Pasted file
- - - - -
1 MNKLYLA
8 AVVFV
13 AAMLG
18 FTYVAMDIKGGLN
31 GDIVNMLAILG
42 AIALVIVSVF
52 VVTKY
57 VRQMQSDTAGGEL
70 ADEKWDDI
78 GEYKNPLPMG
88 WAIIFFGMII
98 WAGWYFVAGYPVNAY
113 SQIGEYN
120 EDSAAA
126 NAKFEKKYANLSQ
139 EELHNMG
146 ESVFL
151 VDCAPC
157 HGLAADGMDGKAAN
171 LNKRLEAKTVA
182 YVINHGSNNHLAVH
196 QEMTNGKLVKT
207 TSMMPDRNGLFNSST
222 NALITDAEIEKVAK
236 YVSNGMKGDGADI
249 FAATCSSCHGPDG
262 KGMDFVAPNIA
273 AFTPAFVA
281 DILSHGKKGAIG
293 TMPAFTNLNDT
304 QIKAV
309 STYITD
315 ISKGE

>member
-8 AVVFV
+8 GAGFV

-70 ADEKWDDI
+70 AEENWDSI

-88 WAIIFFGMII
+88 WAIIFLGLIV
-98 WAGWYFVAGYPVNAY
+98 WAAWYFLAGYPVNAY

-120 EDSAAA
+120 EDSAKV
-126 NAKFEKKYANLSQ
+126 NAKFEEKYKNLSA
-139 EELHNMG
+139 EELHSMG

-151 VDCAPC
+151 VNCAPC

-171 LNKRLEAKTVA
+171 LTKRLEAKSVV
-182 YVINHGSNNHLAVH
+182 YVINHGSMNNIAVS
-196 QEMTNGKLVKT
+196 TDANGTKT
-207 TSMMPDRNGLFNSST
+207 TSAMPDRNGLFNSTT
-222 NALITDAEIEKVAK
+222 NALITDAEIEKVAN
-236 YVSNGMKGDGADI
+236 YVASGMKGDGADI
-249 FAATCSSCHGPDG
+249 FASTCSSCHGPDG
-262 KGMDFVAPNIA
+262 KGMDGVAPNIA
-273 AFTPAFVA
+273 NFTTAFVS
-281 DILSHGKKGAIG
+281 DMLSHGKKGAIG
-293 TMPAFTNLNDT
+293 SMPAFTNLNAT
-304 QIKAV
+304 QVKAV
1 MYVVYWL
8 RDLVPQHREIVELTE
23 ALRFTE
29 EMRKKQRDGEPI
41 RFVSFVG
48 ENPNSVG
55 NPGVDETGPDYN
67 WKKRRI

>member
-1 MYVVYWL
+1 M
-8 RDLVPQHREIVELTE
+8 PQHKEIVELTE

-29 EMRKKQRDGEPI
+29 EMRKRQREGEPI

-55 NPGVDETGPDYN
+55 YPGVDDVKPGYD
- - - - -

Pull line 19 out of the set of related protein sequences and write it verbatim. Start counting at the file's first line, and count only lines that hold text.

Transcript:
157 HGLAADGMDGKAAN